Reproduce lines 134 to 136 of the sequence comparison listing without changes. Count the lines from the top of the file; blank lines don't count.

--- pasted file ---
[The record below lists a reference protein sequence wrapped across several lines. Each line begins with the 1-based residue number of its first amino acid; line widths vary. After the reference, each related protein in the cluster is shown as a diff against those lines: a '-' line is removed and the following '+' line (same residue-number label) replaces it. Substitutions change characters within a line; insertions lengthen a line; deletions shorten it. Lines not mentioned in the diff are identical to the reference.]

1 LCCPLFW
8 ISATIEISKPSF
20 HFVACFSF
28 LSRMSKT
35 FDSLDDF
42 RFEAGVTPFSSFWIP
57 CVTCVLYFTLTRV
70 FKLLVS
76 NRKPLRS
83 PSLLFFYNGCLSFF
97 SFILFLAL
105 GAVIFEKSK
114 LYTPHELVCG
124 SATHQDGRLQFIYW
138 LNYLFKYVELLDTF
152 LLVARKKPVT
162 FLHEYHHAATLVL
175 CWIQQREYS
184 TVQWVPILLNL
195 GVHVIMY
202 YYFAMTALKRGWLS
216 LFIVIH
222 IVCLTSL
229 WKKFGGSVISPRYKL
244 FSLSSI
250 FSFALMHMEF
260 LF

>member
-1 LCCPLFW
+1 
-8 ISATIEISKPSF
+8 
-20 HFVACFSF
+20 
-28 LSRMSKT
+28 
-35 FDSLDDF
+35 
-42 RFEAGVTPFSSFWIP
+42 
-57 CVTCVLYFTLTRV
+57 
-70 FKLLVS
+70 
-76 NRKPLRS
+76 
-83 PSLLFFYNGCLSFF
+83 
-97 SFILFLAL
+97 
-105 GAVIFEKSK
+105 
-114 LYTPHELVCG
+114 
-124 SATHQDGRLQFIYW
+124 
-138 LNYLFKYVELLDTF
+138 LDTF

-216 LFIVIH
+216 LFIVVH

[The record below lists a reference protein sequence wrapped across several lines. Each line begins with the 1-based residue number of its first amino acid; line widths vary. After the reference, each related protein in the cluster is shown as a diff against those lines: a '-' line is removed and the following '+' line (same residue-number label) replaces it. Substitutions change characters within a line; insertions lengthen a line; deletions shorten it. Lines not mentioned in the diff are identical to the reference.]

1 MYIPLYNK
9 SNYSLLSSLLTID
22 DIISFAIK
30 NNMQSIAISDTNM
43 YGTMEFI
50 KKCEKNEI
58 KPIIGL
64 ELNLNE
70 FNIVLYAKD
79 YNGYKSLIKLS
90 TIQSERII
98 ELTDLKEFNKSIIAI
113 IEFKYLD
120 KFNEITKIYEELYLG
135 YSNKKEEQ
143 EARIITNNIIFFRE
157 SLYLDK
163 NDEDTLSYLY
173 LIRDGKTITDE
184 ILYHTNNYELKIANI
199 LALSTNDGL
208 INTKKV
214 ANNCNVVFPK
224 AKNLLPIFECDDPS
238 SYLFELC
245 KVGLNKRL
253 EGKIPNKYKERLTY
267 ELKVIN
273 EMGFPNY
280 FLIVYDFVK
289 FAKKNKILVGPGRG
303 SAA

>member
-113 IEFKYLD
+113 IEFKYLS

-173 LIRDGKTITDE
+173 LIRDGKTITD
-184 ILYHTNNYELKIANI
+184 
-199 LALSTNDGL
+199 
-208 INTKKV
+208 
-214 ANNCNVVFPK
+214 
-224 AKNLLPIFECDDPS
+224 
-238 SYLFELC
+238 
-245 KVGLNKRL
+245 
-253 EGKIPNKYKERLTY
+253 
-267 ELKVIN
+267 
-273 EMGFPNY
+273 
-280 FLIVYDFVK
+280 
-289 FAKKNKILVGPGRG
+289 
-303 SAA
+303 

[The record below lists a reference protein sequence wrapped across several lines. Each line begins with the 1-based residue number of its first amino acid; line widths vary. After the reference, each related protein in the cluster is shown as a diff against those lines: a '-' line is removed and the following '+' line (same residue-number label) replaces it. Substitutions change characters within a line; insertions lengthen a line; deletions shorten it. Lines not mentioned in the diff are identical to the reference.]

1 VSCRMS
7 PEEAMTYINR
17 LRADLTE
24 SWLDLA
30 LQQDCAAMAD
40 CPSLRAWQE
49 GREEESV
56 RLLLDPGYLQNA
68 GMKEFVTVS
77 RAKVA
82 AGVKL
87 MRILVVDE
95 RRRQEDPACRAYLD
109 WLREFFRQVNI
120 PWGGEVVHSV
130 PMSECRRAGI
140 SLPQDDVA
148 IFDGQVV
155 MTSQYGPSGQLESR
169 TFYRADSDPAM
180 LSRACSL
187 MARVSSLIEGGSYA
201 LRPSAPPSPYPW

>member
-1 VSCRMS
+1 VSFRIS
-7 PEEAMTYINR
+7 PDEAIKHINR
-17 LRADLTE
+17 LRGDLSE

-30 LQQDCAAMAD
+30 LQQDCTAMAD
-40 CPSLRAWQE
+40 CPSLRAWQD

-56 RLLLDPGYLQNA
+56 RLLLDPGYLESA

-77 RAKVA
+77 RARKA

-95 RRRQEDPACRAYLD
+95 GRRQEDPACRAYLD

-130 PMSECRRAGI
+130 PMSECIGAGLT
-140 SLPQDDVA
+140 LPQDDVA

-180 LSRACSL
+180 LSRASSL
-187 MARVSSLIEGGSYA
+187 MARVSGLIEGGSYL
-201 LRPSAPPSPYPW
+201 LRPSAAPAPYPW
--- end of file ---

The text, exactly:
56 RLLLDPGYLQNA
68 GMKEFVTVS
77 RAKVA